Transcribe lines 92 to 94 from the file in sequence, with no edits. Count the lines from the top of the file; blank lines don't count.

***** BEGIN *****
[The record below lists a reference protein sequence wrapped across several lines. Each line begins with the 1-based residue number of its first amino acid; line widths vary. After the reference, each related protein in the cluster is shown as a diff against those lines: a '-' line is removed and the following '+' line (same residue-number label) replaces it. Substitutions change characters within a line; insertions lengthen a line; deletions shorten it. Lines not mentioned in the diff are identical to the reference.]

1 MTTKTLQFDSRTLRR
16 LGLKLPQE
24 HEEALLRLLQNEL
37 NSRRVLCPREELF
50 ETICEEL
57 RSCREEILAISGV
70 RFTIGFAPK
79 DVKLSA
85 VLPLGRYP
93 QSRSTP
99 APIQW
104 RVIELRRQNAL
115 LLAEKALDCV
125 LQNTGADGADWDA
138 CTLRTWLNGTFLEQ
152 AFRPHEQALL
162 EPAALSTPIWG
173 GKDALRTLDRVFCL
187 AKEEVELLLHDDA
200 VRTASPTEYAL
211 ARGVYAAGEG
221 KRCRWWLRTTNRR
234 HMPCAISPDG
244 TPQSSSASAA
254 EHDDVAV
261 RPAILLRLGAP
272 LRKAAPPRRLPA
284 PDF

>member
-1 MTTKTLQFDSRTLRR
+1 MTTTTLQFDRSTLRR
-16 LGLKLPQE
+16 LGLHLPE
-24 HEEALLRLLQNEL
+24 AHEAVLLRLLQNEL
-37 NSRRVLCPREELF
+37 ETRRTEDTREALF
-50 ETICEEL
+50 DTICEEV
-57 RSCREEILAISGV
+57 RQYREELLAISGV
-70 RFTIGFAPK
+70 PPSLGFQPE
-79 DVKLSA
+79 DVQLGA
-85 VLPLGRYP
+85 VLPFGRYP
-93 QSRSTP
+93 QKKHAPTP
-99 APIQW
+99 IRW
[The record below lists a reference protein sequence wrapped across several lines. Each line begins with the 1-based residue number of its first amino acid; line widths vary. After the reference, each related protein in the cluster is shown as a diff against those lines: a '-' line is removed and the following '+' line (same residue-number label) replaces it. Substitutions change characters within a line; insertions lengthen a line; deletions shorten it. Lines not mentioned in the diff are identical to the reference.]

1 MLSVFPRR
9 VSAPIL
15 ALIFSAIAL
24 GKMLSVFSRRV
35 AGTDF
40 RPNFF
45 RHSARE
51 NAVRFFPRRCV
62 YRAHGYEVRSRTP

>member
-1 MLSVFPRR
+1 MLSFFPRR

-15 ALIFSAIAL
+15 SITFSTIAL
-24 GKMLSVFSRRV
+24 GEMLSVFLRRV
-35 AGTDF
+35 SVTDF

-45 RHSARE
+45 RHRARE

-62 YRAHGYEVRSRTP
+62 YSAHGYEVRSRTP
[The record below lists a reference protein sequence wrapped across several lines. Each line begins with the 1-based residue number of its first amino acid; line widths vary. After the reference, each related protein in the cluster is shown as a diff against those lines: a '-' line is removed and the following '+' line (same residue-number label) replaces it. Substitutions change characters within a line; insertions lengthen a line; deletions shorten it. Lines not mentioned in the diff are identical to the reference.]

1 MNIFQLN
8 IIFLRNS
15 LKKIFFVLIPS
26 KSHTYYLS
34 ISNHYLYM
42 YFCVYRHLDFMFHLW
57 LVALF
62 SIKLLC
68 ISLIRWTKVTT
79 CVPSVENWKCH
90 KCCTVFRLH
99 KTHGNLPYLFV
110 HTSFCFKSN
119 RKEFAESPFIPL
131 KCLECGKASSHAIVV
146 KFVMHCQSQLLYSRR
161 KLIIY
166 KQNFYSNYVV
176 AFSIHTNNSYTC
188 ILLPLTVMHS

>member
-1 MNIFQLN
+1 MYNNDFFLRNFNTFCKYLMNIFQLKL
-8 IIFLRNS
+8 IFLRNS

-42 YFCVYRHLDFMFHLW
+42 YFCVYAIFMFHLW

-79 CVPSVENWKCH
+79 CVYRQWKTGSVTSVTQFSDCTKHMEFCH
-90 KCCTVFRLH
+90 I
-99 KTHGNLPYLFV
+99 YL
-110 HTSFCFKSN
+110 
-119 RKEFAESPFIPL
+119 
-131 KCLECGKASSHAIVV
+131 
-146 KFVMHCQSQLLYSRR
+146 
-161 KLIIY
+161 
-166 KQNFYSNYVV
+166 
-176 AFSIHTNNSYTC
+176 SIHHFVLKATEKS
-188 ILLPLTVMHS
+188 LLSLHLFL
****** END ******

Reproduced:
146 KFVMHCQSQLLYSRR
161 KLIIY
166 KQNFYSNYVV